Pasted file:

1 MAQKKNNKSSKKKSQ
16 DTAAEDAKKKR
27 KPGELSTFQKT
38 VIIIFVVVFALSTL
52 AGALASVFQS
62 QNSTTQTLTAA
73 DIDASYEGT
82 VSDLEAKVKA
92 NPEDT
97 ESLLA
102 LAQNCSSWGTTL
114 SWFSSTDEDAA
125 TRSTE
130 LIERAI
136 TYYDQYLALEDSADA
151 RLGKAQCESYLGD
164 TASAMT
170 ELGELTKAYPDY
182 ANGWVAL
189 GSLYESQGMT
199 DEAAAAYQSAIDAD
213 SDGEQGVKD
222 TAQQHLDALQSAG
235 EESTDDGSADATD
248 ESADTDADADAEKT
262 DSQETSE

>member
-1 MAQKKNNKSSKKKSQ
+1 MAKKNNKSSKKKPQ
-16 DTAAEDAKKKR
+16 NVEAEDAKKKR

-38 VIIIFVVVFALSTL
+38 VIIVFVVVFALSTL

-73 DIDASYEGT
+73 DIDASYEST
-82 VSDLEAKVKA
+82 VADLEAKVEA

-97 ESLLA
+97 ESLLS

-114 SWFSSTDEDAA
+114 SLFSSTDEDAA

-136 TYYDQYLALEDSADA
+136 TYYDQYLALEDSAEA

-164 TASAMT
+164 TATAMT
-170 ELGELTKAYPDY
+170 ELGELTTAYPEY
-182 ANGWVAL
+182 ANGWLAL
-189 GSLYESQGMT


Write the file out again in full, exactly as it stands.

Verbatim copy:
1 MAQKKNNKSSKKKSQ
16 DTAAEDAKKKR
27 KPGELSTFQKT
38 VIIIFVVVFALSTL
52 AGALASVFQS
62 QNSTTQTLTAA
73 DIDASYEGT
82 VSDLEAKVKA
92 NPEDT
97 ESLLA
102 LAQNCSSWGTTL
114 SWFSSTDEDAA
125 TRSTE
130 LIERAI
136 TYYDQYLALEDSADA
151 RLGKAQCESYLGD
164 TASAMT
170 ELGELTKAYPDY
182 ANGWVAL
189 GSLYESQGMT
199 DEAAAAYQSAIDAD
213 SDGEQGVKD
222 TAQQHLDALQSAG
235 EESTDDGSADATD
248 ESADTDADADAEKT
262 DSQETSE

>member
-1 MAQKKNNKSSKKKSQ
+1 MAKKNNKSSKKKPQ
-16 DTAAEDAKKKR
+16 NVEAEDAKKKR

-38 VIIIFVVVFALSTL
+38 VIIVFVVVFALSTL

-73 DIDASYEGT
+73 DIDASYEST
-82 VSDLEAKVKA
+82 VADLEAKVEA

-97 ESLLA
+97 ESLLS

-114 SWFSSTDEDAA
+114 SLFSSTDEDAA

-136 TYYDQYLALEDSADA
+136 TYYDQYLALEDSAEA

-164 TASAMT
+164 TATAMT
-170 ELGELTKAYPDY
+170 ELGELTTAYPEY
-182 ANGWVAL
+182 ANGWLAL
-189 GSLYESQGMT